The population along the Central Pacific Californian coast also suffers from reduced eggshell thickness, consistent with the effects of DDE exposure, a breakdown compound of the pesticide DDT, compromising reproduction in the wild (Burnett et al. 2013). Apparently restricted to condors feeding on the coast, DDE exposure has been linked to feeding on the carcasses of California Sea Lions that had been exposed to the pesticide during their lifetimes (Kurle et al. 2016). The lack of additional DDT inputs suggests that these effects will decrease over time, though at present this is an impediment to sustainable wild reproduction in the coastal population. Ingested anthropogenic material has been responsible for the deaths of nestlings and strongly implicated in a number of other nestling deaths. The dead condors were found to have swallowed significant quantities of micro-trash (e.g. glass fragments, wire, plastic cartridge cases, etc.) and Rideout et al. (2012) observed this to be the leading cause of death in nestlings (76% of identifiable causes); micro-trash has however, recently been observed not to be significant source of lead poisoning and that the vast majority of lead micro-trash items were related to lead-ammunition (Finkelstein et al. 2015). Shooting still occurs and is often identified in live birds that have been radiographed during lead testing or in relation to other injuries. Eleven birds have been killed as a result of being shot since 1998 (USFWS 2019, unpublished data).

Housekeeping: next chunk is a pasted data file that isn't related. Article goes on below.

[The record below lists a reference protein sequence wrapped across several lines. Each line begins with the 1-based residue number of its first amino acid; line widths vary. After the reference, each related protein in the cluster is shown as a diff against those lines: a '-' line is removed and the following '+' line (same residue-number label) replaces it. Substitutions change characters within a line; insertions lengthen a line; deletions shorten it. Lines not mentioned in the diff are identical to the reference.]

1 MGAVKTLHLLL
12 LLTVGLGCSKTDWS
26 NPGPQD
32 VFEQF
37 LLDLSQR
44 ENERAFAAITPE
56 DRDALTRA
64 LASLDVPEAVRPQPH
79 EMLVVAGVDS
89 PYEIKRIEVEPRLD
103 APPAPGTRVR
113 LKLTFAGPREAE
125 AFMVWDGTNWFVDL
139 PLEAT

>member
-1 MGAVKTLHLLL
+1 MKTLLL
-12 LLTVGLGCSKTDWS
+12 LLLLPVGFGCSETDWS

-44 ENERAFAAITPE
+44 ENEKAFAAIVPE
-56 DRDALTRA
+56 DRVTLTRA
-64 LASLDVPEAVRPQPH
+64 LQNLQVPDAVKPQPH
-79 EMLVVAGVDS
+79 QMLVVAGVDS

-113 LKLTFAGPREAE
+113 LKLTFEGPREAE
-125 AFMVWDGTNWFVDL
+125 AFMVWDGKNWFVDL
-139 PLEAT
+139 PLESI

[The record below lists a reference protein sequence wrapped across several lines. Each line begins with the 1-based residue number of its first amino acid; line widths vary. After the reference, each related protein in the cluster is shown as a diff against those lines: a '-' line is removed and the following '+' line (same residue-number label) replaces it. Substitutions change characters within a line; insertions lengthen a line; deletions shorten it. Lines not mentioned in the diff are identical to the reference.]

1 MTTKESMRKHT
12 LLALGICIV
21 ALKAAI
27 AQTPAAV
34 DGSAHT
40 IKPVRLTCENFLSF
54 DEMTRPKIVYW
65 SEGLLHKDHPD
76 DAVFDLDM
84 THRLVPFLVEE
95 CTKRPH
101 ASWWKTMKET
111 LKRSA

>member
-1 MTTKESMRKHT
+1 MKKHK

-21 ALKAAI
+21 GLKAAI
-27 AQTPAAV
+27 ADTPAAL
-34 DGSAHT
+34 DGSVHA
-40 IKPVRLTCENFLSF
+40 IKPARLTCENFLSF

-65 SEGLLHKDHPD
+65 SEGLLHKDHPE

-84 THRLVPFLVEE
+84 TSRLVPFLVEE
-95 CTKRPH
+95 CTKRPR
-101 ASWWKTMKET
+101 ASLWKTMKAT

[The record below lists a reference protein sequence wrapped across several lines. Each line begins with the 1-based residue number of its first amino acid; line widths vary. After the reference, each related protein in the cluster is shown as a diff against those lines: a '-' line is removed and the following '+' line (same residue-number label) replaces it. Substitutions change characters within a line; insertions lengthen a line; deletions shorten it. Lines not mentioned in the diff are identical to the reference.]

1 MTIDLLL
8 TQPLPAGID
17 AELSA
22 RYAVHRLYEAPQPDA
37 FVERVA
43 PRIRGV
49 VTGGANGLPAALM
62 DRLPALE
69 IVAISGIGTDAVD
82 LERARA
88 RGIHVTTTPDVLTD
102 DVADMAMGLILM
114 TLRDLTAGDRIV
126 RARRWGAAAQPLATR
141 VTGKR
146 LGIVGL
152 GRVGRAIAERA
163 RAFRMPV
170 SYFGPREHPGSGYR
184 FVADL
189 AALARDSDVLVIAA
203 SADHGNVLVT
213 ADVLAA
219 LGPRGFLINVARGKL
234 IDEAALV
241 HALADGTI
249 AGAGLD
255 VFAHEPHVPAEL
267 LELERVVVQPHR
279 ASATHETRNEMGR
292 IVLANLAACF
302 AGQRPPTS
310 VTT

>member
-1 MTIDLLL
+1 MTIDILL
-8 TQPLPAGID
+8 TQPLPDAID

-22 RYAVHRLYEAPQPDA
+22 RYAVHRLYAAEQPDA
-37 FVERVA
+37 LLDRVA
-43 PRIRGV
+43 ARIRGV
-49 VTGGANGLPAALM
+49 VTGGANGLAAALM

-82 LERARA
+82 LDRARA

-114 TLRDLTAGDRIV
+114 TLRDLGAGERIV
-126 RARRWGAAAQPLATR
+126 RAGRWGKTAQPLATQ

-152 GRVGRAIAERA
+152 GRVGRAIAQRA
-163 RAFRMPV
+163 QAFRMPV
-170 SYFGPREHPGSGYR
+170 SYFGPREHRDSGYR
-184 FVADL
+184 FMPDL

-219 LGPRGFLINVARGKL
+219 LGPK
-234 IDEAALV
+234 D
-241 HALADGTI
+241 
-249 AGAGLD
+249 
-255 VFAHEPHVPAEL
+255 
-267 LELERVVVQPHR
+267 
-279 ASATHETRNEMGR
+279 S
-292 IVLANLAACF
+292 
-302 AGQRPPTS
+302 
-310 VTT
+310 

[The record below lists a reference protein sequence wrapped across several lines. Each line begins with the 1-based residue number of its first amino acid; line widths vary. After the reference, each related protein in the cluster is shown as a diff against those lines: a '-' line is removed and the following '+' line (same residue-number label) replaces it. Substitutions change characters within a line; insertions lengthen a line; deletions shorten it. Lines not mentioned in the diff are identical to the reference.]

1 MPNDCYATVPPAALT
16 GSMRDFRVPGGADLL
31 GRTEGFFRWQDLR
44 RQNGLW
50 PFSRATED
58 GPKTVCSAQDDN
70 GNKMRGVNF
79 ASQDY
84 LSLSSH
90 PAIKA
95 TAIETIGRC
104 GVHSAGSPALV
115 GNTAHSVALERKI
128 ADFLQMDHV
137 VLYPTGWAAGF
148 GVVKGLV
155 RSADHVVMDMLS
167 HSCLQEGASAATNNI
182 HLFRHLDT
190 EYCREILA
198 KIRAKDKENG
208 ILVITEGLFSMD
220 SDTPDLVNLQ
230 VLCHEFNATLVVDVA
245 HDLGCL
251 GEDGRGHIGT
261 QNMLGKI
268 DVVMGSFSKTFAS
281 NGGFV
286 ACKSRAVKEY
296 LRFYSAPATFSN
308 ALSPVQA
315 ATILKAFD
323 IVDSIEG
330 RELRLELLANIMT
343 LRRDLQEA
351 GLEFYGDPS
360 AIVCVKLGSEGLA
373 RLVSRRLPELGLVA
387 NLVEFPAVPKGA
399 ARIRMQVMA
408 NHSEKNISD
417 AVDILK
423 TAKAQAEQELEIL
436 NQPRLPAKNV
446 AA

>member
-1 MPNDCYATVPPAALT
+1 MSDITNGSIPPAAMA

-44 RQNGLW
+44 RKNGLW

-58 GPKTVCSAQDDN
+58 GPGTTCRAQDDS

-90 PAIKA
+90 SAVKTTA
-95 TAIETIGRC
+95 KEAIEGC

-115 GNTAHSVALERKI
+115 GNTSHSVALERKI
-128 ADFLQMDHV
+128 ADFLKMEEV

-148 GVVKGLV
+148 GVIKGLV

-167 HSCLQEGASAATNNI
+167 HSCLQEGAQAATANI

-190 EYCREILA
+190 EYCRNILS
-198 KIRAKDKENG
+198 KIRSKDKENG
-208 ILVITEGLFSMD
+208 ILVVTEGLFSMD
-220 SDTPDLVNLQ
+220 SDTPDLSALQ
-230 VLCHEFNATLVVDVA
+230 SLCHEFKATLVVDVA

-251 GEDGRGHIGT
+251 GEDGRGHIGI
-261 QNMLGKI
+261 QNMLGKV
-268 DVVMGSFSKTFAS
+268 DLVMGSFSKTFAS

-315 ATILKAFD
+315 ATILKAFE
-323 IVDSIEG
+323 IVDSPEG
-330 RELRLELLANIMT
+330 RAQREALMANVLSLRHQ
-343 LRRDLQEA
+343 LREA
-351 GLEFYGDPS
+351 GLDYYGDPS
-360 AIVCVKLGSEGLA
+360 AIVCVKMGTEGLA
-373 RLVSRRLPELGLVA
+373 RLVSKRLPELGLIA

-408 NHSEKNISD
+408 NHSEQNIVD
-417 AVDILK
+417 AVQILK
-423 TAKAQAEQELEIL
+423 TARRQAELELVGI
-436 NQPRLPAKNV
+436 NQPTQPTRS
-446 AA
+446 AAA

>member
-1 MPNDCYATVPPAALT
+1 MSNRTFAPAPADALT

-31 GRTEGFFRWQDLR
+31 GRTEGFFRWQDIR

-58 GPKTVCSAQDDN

Puppet-reared birds were initially thought to exhibit greater problematic human-oriented behaviour, such as tameness and vandalising property, than parent-reared birds (Meretsky et al. 2000). However, there is no apparent difference in mortality between released birds that were puppet-reared and those which were parent-reared (Woods et al. 2007). Clark et al. (2007) modified puppet rearing practices to try and address concerns with initial captive reared birds. Wallace et al. (2007) compared the post-release results of birds reared with modified puppet rearing techniques in an isolated population in Baja, Mexico, with those released in the United States and evidenced that changes in socialisation techniques of young captive reared birds largely alleviated early problems with captive reared birds. At present, condors in the current wild subpopulations are not entirely immune to some interactions with human structures (i.e. perching on communication towers, mountain homes, South rim of the Grand Canyon) and behavioural modifications including attempts to haze them when possible are still employed. Cade et al. (2004) identified three types of interactions with humans and human structures where Type 1 and 2 were acceptable, while Type 3 was considered unacceptable and associated with birds showing no fear of humans, approaching them with no escape route. These categories remain the general benchmarks for the Recovery Program in determining whether or not a condor is exhibiting problematic behaviour and few condors are now removed from the wild due to behavioural problems. In the early 1990s a number of captive-reared birds were lost owing to collisions with power-lines and a conditioning programme with mock power poles was initiated to address it (L. Kiff in litt. 2005). This practice has since been adopted in the field to help avoid power pole electrocutions in wild-fledged condors. However, collisions and subsequent electrocution following mid-span collisions continue to periodically occur. Seventeen total cases of electrocution have been documented since 1993, including several in 2015, 2016 and 2019, with lead poisoning being identified as a cofactor in at least one of these deaths (USFWS 2019, unpublished data).